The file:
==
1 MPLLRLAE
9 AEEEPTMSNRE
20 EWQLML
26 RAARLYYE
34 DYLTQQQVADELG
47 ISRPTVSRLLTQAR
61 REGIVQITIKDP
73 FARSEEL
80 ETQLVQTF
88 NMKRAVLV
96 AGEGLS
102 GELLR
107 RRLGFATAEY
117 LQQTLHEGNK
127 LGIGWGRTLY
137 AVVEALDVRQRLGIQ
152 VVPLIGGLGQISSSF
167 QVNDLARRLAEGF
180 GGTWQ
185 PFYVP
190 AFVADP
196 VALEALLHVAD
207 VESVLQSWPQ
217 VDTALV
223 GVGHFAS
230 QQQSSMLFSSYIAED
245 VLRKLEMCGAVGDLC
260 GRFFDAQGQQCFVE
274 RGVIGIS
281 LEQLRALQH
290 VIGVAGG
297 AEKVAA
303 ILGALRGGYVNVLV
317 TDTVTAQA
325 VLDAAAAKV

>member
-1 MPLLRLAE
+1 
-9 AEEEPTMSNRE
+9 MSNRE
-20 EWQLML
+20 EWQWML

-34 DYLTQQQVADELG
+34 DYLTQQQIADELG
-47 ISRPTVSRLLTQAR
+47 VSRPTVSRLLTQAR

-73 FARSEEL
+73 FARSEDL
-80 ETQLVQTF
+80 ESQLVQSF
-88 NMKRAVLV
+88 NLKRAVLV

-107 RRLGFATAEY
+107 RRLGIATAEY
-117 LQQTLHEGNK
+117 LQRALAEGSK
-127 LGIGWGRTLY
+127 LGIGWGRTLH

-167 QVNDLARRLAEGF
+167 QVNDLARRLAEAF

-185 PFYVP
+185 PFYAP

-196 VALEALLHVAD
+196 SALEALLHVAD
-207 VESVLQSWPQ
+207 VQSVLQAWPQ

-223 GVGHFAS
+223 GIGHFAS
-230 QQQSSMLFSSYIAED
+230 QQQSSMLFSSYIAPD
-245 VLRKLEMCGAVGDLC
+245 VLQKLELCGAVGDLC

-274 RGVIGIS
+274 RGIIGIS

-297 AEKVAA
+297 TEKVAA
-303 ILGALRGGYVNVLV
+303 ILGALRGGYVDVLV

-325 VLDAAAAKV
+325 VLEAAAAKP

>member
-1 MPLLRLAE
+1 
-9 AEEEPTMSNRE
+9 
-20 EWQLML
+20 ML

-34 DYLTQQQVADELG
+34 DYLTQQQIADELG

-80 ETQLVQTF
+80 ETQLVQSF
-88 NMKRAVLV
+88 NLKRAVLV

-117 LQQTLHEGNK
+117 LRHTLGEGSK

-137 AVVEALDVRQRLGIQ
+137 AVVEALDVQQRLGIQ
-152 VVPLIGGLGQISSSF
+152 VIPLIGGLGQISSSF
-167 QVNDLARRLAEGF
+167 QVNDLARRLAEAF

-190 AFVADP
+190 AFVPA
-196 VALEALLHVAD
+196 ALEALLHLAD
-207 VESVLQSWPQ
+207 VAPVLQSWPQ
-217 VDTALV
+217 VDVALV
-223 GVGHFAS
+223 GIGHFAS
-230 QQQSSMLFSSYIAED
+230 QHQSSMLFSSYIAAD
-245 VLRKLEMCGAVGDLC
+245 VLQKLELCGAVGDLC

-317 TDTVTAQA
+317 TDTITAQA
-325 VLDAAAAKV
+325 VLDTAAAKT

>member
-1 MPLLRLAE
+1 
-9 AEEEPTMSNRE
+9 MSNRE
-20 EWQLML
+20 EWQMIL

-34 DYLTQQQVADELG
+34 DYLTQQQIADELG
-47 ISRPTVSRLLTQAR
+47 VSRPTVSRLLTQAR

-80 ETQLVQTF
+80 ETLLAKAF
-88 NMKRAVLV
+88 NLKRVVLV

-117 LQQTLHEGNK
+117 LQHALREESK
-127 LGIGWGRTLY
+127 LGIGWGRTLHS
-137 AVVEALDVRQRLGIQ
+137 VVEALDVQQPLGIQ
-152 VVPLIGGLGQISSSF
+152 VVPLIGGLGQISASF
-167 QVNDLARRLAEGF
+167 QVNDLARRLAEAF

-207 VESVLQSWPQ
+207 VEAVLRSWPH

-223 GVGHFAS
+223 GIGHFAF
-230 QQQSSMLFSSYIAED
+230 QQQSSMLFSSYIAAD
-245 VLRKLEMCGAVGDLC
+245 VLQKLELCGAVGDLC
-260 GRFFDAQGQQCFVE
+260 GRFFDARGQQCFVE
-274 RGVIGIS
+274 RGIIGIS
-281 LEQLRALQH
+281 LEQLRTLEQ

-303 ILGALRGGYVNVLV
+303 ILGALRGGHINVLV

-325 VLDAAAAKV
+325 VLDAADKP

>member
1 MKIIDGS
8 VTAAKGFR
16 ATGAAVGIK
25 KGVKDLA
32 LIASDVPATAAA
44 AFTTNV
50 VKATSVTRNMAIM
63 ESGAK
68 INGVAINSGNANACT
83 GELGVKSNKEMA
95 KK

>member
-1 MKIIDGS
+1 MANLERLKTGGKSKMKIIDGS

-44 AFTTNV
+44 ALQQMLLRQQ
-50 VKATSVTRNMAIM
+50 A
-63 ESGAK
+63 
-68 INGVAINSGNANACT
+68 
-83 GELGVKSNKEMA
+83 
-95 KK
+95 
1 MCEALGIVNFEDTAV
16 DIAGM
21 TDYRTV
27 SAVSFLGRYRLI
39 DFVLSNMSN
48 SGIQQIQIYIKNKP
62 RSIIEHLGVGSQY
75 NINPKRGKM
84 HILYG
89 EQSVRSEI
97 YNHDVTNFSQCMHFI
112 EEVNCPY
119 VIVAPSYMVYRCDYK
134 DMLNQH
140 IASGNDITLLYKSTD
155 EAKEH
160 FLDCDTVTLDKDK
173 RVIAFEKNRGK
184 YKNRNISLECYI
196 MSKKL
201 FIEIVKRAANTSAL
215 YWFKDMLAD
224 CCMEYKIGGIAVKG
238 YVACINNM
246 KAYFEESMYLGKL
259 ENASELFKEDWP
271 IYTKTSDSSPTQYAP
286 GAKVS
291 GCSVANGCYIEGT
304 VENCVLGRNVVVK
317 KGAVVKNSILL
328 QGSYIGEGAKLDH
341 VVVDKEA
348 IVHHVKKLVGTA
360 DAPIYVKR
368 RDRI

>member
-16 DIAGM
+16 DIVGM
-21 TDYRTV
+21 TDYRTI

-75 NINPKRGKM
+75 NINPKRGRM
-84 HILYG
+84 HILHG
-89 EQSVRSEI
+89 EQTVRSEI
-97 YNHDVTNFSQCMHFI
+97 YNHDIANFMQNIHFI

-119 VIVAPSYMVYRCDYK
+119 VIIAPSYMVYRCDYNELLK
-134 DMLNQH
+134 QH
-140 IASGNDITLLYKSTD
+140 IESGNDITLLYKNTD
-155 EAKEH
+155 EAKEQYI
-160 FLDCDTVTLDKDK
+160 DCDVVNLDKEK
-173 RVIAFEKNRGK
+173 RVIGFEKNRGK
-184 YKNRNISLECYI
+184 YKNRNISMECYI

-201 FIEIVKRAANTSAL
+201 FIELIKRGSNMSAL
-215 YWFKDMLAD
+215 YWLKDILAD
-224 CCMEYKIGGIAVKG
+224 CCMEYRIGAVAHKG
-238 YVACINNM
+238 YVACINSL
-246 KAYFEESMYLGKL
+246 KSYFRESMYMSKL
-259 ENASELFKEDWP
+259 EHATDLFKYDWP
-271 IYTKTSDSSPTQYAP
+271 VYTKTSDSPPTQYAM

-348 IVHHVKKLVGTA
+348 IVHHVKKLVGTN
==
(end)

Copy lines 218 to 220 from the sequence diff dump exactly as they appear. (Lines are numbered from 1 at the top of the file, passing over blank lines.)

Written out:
291 GCSVANGCYIEGT
304 VENCVLGRNVVVK
317 KGAVVKNSILL